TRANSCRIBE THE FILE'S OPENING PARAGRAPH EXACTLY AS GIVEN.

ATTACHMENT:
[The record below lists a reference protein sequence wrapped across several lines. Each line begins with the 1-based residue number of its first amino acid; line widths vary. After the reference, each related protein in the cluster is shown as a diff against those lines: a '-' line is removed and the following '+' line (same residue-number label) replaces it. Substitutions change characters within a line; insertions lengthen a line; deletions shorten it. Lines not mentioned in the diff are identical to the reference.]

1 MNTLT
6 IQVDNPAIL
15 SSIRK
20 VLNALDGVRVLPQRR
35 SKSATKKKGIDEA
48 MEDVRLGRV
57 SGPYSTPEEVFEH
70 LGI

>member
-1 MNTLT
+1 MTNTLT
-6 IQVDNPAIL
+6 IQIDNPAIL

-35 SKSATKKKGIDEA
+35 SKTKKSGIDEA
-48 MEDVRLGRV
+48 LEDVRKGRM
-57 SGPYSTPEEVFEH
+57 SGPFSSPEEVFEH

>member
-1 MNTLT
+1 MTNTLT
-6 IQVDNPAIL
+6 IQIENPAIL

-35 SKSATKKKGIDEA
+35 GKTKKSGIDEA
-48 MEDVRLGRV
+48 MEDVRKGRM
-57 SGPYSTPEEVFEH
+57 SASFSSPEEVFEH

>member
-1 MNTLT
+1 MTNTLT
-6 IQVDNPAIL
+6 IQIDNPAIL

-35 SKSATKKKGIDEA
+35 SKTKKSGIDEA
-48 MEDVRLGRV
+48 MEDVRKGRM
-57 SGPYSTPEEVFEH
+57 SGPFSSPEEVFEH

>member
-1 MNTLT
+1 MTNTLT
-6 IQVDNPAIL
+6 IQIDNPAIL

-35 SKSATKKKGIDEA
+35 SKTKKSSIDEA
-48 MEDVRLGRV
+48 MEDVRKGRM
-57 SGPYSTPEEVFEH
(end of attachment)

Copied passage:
[The record below lists a reference protein sequence wrapped across several lines. Each line begins with the 1-based residue number of its first amino acid; line widths vary. After the reference, each related protein in the cluster is shown as a diff against those lines: a '-' line is removed and the following '+' line (same residue-number label) replaces it. Substitutions change characters within a line; insertions lengthen a line; deletions shorten it. Lines not mentioned in the diff are identical to the reference.]